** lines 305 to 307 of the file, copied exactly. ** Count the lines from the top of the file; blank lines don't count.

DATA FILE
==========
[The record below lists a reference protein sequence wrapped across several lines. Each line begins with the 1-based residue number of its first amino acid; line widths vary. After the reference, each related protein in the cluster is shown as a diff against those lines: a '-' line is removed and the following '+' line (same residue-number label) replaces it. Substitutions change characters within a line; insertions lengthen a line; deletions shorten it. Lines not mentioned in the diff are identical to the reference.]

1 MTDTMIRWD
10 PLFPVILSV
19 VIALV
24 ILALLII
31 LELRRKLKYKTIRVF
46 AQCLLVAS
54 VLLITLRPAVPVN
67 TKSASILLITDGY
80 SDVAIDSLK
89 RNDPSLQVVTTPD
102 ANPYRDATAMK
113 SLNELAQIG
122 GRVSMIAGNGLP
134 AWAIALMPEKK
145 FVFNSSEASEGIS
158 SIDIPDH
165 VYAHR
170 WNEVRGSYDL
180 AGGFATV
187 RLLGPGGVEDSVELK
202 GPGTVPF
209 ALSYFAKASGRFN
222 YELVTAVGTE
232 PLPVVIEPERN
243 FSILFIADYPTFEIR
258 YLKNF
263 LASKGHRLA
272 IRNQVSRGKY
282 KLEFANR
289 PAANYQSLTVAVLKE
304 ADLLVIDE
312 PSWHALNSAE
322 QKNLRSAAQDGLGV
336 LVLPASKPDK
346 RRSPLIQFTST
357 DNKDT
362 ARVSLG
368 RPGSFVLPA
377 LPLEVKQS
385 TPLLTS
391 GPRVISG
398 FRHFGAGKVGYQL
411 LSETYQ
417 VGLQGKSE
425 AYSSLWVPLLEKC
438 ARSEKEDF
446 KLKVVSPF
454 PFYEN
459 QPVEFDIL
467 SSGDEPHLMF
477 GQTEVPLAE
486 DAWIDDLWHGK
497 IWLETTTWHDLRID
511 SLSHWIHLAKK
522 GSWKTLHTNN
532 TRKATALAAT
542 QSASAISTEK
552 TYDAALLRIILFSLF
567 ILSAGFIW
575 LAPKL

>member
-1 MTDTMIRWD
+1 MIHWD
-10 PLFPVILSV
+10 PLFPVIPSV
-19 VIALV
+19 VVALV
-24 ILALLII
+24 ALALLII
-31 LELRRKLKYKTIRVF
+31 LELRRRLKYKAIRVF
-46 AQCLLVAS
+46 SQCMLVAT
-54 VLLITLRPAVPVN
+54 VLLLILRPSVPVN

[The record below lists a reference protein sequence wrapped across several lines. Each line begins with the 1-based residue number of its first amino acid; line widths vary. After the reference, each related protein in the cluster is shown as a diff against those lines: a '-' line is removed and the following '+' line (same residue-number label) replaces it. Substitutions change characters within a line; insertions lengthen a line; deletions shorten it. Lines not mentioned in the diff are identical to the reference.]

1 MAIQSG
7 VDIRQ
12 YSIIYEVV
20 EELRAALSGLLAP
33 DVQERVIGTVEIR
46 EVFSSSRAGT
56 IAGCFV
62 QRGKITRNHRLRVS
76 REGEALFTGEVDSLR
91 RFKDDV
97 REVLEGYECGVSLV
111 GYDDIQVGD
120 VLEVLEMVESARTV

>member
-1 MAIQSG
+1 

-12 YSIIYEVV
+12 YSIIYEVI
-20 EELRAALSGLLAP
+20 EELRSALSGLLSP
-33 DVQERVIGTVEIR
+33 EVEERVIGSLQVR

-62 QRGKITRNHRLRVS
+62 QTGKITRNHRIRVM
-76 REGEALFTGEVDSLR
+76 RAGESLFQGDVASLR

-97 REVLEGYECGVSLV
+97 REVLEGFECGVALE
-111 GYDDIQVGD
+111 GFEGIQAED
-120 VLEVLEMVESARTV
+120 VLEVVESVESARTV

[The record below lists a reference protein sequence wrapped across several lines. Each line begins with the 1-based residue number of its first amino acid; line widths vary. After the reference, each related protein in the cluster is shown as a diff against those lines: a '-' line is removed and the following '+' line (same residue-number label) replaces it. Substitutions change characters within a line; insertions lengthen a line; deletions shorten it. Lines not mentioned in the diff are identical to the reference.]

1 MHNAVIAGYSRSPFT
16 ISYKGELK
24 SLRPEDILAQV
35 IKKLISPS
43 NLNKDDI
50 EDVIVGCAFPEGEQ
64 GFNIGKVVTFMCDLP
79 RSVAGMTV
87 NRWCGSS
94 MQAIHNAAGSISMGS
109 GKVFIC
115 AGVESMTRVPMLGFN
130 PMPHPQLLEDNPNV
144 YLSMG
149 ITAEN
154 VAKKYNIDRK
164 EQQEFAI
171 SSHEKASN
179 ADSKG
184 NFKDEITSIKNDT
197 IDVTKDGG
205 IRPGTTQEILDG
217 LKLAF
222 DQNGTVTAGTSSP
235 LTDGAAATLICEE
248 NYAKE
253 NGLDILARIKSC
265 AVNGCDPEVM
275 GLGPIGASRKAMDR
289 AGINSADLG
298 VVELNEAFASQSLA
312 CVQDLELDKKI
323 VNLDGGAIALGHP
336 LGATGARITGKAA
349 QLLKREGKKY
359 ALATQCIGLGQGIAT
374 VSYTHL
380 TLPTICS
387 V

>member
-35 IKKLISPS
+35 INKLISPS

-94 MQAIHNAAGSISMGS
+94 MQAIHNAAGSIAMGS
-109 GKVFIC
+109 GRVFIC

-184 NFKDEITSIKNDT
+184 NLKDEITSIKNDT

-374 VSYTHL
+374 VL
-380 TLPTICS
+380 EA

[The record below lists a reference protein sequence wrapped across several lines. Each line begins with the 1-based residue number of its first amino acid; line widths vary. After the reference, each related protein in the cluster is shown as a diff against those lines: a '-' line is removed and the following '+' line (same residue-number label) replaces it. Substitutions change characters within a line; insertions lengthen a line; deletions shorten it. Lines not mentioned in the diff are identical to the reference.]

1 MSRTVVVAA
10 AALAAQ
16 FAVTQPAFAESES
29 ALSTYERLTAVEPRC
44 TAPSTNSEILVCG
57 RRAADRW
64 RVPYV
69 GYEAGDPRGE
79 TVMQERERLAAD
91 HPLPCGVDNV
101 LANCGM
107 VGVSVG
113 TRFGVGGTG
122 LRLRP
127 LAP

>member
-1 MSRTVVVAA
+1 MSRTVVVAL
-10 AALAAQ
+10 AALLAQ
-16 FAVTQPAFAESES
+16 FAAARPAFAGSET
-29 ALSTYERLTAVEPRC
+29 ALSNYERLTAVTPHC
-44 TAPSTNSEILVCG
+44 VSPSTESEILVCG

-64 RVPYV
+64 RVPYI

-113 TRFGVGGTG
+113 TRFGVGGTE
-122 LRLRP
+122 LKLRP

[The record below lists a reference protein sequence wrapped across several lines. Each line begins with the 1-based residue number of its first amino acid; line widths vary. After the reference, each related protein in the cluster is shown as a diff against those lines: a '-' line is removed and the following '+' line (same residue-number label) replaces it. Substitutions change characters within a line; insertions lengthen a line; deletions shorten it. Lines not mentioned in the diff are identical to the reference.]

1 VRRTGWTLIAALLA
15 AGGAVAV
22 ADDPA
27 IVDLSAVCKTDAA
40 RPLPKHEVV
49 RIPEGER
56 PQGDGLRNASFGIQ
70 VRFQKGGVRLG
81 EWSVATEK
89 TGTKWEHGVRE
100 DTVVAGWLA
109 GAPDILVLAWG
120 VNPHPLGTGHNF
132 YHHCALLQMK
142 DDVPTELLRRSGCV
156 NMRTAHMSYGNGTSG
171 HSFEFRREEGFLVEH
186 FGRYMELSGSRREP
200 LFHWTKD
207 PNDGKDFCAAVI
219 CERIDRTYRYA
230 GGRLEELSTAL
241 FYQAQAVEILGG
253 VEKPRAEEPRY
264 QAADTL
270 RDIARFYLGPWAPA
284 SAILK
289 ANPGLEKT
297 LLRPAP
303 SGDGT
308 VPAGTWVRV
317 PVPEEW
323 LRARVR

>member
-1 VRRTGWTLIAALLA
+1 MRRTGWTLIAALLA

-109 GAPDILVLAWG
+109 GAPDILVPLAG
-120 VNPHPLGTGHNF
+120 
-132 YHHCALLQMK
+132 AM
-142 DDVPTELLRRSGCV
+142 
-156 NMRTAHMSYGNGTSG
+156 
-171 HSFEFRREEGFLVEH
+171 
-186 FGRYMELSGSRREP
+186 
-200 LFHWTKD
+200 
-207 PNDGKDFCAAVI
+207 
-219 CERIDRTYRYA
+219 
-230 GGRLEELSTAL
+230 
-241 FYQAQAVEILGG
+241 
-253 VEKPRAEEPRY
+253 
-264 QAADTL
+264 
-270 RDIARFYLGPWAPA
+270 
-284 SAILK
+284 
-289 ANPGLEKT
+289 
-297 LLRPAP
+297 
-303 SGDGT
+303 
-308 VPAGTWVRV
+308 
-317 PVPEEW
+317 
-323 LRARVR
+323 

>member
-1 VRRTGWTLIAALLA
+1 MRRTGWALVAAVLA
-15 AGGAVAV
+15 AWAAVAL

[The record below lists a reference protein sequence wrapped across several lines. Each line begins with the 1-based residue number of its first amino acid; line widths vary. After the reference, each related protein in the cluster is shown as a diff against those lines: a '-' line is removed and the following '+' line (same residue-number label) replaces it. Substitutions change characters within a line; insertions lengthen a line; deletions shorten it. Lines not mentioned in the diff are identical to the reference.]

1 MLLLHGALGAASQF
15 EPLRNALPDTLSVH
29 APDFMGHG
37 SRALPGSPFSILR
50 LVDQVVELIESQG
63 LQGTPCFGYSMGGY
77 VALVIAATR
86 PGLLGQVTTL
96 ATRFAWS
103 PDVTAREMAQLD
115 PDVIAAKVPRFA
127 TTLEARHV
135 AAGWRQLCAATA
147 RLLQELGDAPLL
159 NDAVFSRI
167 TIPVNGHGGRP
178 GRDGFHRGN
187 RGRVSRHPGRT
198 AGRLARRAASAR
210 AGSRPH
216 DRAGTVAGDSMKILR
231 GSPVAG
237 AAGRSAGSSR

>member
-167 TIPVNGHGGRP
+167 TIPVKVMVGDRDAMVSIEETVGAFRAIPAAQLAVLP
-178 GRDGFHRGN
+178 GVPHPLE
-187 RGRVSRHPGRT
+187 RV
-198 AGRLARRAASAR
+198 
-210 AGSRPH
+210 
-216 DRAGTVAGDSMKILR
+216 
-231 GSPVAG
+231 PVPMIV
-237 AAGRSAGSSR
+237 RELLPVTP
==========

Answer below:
237 AAGRSAGSSR

>member
-167 TIPVNGHGGRP